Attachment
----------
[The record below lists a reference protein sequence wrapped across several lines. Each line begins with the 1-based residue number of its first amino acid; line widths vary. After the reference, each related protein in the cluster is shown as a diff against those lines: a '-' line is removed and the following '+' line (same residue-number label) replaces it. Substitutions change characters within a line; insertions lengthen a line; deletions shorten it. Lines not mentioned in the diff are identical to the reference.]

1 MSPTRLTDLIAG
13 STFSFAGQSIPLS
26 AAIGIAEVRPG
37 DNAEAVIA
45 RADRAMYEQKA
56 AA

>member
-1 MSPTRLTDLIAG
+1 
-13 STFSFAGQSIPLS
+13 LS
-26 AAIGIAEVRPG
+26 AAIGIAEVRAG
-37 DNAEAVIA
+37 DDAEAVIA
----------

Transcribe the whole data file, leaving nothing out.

[The record below lists a reference protein sequence wrapped across several lines. Each line begins with the 1-based residue number of its first amino acid; line widths vary. After the reference, each related protein in the cluster is shown as a diff against those lines: a '-' line is removed and the following '+' line (same residue-number label) replaces it. Substitutions change characters within a line; insertions lengthen a line; deletions shorten it. Lines not mentioned in the diff are identical to the reference.]

1 MSPTRLTDLIAG
13 STFSFAGQSIPLS
26 AAIGIAEVRPG
37 DNAEAVIA
45 RADRAMYEQKA
56 AA

>member
-1 MSPTRLTDLIAG
+1 
-13 STFSFAGQSIPLS
+13 LS
-26 AAIGIAEVRPG
+26 AAIGIAEVRAG
-37 DNAEAVIA
+37 DDAEAVIA